(p. A10) Like many entrepreneurs in China, Geng Xiaonan found a space in which to make a small fortune — in her case, publishing books on cooking, health and lifestyle.
But unlike many Chinese entrepreneurs, she mixed with critics of the party, organizing dinners and salons that brought together liberal intellectuals, retired officials and longtime dissenters.
Now, Ms. Geng is set to stand trial in Beijing on Tuesday [Feb. 9, 2021] and may spend years in prison for her support for those at odds with China’s deepening authoritarianism, her supporters say. She and her husband, Qin Zhen, have been charged with illegal business activities related to their publishing company. Friends and sympathetic legal experts maintain that her real offense in the eyes of the government was straying from business into sympathizing with critics of Communist Party power.
Ms. Geng, 46, came under growing surveillance last year after she leapt to the defense of Xu Zhangrun, a law professor in Beijing who was suspended after publishing essays scathingly critical of the party and its top leader, Xi Jinping.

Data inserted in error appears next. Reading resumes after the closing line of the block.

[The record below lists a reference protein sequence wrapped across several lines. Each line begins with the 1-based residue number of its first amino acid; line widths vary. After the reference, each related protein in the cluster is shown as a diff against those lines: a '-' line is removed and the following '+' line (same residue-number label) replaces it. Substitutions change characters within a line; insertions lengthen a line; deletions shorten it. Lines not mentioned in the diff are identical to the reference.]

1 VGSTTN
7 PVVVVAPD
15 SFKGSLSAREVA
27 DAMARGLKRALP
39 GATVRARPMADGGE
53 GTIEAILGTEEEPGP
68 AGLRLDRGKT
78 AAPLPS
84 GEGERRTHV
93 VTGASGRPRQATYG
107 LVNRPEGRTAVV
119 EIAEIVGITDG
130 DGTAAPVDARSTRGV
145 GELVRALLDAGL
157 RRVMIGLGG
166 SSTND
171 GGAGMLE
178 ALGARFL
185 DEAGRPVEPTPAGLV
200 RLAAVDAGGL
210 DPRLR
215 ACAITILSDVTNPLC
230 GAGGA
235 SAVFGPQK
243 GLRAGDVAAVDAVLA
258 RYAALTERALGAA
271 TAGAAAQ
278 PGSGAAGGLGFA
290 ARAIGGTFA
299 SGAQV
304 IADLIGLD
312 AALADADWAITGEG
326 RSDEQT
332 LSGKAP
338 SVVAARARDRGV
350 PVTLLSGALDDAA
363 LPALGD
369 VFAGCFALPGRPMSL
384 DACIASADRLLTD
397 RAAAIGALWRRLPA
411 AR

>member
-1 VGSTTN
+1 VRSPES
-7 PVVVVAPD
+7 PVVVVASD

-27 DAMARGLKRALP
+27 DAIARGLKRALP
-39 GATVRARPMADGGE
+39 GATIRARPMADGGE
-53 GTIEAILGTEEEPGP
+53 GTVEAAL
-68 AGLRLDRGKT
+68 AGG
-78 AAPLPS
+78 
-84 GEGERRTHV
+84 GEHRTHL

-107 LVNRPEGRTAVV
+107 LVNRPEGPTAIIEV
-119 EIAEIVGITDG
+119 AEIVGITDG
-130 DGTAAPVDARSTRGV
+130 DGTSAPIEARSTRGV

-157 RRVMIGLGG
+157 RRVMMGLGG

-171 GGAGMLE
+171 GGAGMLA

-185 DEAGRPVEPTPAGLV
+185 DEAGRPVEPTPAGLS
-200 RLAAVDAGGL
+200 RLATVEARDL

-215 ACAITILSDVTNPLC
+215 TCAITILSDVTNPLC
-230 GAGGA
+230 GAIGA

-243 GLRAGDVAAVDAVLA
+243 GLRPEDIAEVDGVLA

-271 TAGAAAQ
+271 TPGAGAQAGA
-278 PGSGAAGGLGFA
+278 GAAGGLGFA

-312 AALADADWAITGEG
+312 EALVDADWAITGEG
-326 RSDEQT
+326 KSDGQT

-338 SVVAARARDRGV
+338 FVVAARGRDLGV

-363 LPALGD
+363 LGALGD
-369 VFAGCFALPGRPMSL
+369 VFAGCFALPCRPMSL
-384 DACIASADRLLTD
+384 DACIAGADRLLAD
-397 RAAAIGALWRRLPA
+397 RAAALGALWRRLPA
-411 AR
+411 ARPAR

“This is simply political persecution,” said Cai Xia, a former professor at the Central Party School in Beijing, who said she had been friends with Ms. Geng for about eight years. Ms. Cai has moved to the United States, where she has denounced the Chinese Communist Party’s tightening of political controls.
“It’s a selective system of enforcement,” Ms. Cai added. “They can make up whatever they want when they want to slap a crime on you.”
Ms. Geng is the latest among a handful of Chinese entrepreneurs detained or imprisoned since last year as the party draws a harder line on businesspeople it deems challengers of Beijing’s rule.
For the full story, see:
(Note: bracketed date added.)
(Note: the online version of the story has the date Feb. 8, 2021, and has the title “This Chinese Businesswoman Was a Model of Success. Then She Angered the Party.”)